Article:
As is often the case in these earnings calls, the subject of AEW was brought up during the Q&A portion of the call.

This time, it related to the investments regarding talent and AEW’s recent viewership surge, having averaged at least one million viewers for the past three weeks, a number only matched by AEW Dynamite’s first-ever three weeks.

WWE’s viewership has been going down, though not as much as one would think compared to last year. Per WWE’s own graphics, Raw averaged 1.751 million viewers per episode this quarter which is down five percent year-to-year. The USA Network, where Raw is televised, is seeing steeper drops in viewership for other primetime programming at an 11 percent drop year-to-year.

SmackDown on FOX is seeing a similar situation. In this quarter, SmackDown averaged 2.038 million viewers, down three percent year-to-year. However, FOX’s primetime programming on other days is down 13 percent year-to-year.

There’s a good chance that the return of fans in venues as well as John Cena will ultimately result in a slight increase in viewership, at least for this quarter.

It still would be a bigger viewership than anything AEW has ever produced up to this point, but there is no denying that the overall viewership gap continues to decrease with time.

AEW’s talent acquisition has seen quite an uptick this year with the signings of former WWE stars Big Show (now Paul Wight), Christian Cage, Andrade, Malakai Black. Vince McMahon addressed this during the earnings call and still doesn’t really see AEW as competition, looking back at his wrestling war with Ted Turner and WCW more than two decades ago.

"It's certainly not a situation where it's rising tides because Ted Turner was coming after us with all of Time Warner assets as well. It was a different situation. AEW is where they are. I don't really know what their plans are, all I know is what our plans are. I don't consider them competition in the way that I considered WCW back in the day. Not even near close to that. I'm not so sure what their investments are as far as their talent is concerned. Perhaps, we can give them some more." McMahon said.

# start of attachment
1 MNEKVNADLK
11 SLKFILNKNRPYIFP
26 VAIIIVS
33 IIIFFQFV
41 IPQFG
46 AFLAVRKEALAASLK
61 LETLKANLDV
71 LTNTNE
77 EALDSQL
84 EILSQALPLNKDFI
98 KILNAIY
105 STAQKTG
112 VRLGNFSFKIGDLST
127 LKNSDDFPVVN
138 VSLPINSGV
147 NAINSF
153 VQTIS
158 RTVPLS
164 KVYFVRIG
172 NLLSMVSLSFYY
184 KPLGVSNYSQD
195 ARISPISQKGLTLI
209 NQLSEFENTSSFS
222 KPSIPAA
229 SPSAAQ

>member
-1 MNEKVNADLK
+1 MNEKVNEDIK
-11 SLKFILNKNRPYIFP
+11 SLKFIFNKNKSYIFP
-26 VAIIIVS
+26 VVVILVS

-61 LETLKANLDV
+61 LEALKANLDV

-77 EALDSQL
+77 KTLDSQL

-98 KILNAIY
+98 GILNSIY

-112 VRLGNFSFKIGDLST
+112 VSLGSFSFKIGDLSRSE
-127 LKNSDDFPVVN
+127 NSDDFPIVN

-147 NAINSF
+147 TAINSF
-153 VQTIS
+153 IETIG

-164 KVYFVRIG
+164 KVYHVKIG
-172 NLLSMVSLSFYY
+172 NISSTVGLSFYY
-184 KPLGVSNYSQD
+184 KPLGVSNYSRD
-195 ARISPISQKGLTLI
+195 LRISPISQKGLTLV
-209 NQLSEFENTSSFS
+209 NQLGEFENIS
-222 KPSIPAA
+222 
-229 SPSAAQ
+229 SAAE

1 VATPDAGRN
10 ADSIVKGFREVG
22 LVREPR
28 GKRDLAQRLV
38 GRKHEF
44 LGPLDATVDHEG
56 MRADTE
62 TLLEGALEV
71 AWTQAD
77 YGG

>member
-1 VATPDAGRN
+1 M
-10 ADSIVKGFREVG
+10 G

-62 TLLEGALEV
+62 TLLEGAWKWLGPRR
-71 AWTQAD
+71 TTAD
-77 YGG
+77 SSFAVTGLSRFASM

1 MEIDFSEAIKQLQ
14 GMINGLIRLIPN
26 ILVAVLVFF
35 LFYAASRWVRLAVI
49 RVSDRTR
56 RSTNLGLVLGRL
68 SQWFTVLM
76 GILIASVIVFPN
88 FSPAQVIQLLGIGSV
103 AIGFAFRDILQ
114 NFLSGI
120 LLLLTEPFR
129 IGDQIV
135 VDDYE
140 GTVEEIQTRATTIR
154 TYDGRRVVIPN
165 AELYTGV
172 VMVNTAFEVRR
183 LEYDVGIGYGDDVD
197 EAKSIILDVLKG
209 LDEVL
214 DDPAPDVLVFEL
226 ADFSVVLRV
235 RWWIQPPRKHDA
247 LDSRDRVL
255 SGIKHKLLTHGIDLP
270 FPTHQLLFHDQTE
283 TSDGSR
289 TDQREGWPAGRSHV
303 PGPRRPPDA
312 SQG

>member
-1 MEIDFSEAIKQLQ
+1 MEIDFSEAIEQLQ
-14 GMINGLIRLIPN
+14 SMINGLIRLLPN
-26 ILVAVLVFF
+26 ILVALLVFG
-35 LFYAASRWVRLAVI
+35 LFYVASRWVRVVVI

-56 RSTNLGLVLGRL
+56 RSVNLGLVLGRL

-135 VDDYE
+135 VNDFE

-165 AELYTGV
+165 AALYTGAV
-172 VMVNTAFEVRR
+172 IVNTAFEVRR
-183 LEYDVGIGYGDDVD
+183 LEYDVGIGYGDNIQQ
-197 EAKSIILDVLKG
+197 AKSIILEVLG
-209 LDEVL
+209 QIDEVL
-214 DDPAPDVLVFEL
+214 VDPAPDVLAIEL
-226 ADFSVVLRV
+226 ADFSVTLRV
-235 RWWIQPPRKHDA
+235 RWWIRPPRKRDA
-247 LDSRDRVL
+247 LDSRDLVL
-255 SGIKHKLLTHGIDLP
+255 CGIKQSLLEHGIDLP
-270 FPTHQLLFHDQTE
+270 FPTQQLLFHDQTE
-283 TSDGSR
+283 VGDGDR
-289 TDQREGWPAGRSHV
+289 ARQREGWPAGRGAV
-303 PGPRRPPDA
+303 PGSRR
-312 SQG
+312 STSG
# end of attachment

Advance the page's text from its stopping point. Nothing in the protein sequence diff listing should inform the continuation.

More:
Other Notes From The Earnings Call And Financial Report:

  • WWE’s revenue from online sales to venue merchandise is up this year compared to the first six months of 2020. Even with venue merchandise sales this year so far being down thanks to the lack of shows compared to last year’s first six months, online merchandise sales have been able to more than make up for it. For the first six months of 2021, total consumer products revenue finished at $43.5 million, up from last year’s $39.2 million.
  • The ongoing talks to close a media rights deal in the MENA (Middle East and North Africa) region continue as there was no real update given during the earnings call. WWE did say it hopes to have a deal done soon, but there really is no exact timetable for such a deal to be completed.
  • Media consumption is at an all-time high, skyrocketing this quarter compared to the first quarter of 2021, in AVOD. AVOD is defined as ad-supported video on demand. Consumption includes videos viewed on third-party (Facebook, Instagram, Snapchat, TikTok, Twitch, Twitter, YouTube) and WWE platforms (WWE.com and WWE App). This quarter saw 11.2 billion AVOD Global Views, up from last quarter’s 9.4 billion views and dominating the previous quarterly all-time high which was 9.9 billion views in the second quarter of 2020. The increase in views means an increase in hours watched, which this quarter also set a company-record for. This quarter saw 394 million AVOD global hours viewed up from last quarter’s 367 million hours viewed and up from the previous company high at 374 million set in the second quarter of 2020.
  • The company’s Adjusted OIBDA finished this quarter at $68.1 million, down $5.2 million year-to-year, and the primary reason for that is the aforementioned severance expenses from this quarter. Under “Corporate” in the financial report, WWE ended at a loss of $27.6 million in Adjusted OIBDA compared to last year’s Q2 at $20.9 million. The company’s previous Adjusted OIBDA guidance of $270 million to $305 million remains unchanged as the company is still exercising caution in regards to projections and how it changes thanks to COVID-19’s impact.

Tables and graphs provided by WWE. You can follow Carlos Toro on Twitter @CarlosToroMedia.